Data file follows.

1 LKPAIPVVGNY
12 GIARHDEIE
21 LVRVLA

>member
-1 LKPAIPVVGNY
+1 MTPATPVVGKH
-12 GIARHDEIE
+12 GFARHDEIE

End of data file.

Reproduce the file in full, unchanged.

1 LKPAIPVVGNY
12 GIARHDEIE
21 LVRVLA

>member
-1 LKPAIPVVGNY
+1 MTPATPVVGKH
-12 GIARHDEIE
+12 GFARHDEIE